Regarding the usefulness of sanctions, they demonstrate the ability of the EU to come up with a response. “What other response could the EU have?” The sanctions are impressive, they show resolve. “They matter because of what they demonstrate about the EU,” insisted Snyder.

He pointed out that Russia´s actions are limited by the number of Russian soldiers who can die in Ukraine without provoking a popular backlash at home. Several thousand have already been killed. According to polls, most Russians oppose an (overt) invasion of Ukraine and the Kremlin can only deny the truth for so long. “Death transcends propaganda,” Snyder reflected. According to him, Russia will lose the war without anyone winning, defeated by Ukraine, which would be a politically untenable blow to Russia´s self-perception.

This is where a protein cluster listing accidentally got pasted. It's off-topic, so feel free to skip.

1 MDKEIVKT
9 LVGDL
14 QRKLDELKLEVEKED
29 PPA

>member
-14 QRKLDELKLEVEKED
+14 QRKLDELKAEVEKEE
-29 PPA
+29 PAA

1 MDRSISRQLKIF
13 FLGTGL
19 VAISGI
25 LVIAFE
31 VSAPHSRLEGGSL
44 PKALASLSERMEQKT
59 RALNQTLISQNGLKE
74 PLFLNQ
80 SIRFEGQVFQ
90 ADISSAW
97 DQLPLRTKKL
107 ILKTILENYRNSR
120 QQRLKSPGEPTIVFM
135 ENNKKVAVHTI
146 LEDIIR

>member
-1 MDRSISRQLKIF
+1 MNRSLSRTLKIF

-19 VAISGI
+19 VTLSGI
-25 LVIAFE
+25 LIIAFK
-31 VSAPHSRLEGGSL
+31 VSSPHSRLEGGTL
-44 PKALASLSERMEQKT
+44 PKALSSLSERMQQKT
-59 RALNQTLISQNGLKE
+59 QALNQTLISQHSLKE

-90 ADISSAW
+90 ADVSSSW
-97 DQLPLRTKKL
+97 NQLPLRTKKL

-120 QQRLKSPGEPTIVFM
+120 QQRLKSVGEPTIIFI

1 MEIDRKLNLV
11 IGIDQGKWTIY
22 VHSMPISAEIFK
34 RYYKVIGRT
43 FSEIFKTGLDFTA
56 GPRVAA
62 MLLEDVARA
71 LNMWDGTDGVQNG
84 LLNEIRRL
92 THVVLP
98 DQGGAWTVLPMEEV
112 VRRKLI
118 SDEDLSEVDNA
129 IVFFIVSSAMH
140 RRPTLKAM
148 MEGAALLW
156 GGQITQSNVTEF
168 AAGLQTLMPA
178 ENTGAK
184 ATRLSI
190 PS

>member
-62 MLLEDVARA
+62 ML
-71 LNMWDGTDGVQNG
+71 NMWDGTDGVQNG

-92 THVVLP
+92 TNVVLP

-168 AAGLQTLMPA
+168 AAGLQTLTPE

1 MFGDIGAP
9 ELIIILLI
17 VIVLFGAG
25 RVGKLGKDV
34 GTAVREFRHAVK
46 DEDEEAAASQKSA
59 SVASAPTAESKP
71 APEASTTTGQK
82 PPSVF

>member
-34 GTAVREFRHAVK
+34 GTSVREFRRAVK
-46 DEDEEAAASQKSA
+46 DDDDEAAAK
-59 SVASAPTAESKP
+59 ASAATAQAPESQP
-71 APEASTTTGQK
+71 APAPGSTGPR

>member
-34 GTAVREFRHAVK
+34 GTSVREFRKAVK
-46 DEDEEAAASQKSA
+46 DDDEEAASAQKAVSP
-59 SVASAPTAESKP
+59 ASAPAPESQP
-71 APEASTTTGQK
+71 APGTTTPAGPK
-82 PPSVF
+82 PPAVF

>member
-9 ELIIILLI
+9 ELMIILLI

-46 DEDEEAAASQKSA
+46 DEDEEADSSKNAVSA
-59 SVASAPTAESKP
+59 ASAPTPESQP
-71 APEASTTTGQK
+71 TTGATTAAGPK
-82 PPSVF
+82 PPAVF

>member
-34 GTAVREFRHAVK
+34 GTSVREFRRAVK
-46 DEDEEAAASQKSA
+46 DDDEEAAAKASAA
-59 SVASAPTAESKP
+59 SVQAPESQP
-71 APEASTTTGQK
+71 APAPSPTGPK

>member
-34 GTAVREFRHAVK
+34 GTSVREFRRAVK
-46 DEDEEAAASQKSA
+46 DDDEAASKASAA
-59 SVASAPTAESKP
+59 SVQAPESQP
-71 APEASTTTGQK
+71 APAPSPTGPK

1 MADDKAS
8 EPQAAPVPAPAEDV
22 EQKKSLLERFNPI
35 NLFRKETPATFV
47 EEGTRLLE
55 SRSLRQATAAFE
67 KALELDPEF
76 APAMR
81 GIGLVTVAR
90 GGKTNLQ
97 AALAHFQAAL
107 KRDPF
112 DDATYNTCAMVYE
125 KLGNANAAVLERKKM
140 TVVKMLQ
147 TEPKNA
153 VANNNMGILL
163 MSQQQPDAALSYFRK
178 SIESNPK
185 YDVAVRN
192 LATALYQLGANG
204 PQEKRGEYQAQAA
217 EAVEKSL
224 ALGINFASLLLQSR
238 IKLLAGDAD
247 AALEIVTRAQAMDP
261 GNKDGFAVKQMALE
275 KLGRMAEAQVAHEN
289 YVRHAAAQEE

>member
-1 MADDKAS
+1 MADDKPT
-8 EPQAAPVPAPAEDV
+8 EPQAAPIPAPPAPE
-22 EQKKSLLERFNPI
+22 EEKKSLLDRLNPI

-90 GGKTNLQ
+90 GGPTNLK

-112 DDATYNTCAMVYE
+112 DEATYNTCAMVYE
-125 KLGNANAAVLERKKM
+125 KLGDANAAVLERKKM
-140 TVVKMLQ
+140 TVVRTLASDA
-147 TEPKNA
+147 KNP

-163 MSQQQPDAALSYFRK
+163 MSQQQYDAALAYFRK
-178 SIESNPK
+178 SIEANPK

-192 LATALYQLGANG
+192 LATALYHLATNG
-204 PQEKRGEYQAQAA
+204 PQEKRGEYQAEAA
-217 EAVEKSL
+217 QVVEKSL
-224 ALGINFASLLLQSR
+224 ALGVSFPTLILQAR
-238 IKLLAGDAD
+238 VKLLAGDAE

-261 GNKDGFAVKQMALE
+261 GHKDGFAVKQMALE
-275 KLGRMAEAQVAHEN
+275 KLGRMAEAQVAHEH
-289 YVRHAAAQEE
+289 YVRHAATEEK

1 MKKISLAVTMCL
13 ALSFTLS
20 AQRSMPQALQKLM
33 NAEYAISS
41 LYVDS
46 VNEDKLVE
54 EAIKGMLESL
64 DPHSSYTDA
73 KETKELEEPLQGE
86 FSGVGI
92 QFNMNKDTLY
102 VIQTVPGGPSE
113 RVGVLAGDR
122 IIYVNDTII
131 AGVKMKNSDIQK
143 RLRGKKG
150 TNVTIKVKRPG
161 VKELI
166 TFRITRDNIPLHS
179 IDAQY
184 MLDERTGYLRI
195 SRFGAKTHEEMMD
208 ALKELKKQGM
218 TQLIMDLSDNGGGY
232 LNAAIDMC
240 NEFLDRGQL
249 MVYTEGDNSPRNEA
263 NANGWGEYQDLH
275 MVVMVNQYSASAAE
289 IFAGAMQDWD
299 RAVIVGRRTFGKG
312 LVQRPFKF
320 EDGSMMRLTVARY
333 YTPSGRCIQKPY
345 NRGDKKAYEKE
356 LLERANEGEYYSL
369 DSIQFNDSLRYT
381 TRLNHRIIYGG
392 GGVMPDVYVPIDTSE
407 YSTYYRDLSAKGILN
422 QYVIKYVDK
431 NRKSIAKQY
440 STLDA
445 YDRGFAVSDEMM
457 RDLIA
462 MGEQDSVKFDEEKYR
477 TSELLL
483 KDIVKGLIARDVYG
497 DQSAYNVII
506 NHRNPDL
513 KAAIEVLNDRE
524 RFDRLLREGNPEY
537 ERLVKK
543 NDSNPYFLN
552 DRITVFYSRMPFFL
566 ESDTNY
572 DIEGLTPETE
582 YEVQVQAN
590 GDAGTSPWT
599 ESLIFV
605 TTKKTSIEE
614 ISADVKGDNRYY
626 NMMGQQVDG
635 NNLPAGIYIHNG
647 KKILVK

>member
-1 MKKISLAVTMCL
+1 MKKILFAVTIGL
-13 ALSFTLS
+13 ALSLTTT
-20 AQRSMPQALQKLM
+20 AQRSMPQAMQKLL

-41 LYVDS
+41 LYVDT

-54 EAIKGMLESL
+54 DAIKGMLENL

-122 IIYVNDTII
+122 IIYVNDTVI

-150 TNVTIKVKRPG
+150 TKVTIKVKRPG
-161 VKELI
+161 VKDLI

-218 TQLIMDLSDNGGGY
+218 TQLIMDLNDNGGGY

In conclusion, Snyder was asked to predict what will be the outcome of the conflict. He listed three: A split between Russian and Ukrainian public opinion; one million displaced persons (both internally and externally); and the consolidation of the Ukrainian political nation.